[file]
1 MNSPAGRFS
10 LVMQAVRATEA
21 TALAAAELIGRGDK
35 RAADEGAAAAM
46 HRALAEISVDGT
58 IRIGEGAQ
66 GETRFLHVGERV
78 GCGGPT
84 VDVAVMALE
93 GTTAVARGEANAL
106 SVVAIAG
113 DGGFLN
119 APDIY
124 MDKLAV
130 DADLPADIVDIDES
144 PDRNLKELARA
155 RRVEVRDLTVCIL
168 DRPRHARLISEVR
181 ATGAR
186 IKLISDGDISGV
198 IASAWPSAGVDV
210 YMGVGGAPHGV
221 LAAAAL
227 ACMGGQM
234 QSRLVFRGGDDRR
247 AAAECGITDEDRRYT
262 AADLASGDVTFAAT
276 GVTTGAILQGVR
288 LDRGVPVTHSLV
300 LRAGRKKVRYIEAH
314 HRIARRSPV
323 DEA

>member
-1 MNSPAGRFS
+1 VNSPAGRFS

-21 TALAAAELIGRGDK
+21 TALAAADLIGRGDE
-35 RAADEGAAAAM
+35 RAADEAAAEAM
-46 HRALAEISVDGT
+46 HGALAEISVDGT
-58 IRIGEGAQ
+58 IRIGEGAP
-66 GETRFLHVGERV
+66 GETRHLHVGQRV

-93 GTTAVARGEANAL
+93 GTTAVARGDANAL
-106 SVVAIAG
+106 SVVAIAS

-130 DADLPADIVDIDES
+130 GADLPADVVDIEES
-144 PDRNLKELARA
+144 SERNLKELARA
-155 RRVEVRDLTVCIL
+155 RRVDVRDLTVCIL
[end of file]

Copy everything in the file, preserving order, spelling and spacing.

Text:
1 MNSPAGRFS
10 LVMQAVRATEA
21 TALAAAELIGRGDK
35 RAADEGAAAAM
46 HRALAEISVDGT
58 IRIGEGAQ
66 GETRFLHVGERV
78 GCGGPT
84 VDVAVMALE
93 GTTAVARGEANAL
106 SVVAIAG
113 DGGFLN
119 APDIY
124 MDKLAV
130 DADLPADIVDIDES
144 PDRNLKELARA
155 RRVEVRDLTVCIL
168 DRPRHARLISEVR
181 ATGAR
186 IKLISDGDISGV
198 IASAWPSAGVDV
210 YMGVGGAPHGV
221 LAAAAL
227 ACMGGQM
234 QSRLVFRGGDDRR
247 AAAECGITDEDRRYT
262 AADLASGDVTFAAT
276 GVTTGAILQGVR
288 LDRGVPVTHSLV
300 LRAGRKKVRYIEAH
314 HRIARRSPV
323 DEA

>member
-1 MNSPAGRFS
+1 VNSPAGRFS

-21 TALAAAELIGRGDK
+21 TALAAADLIGRGDE
-35 RAADEGAAAAM
+35 RAADEAAAEAM
-46 HRALAEISVDGT
+46 HGALAEISVDGT
-58 IRIGEGAQ
+58 IRIGEGAP
-66 GETRFLHVGERV
+66 GETRHLHVGQRV

-93 GTTAVARGEANAL
+93 GTTAVARGDANAL
-106 SVVAIAG
+106 SVVAIAS

-130 DADLPADIVDIDES
+130 GADLPADVVDIEES
-144 PDRNLKELARA
+144 SERNLKELARA
-155 RRVEVRDLTVCIL
+155 RRVDVRDLTVCIL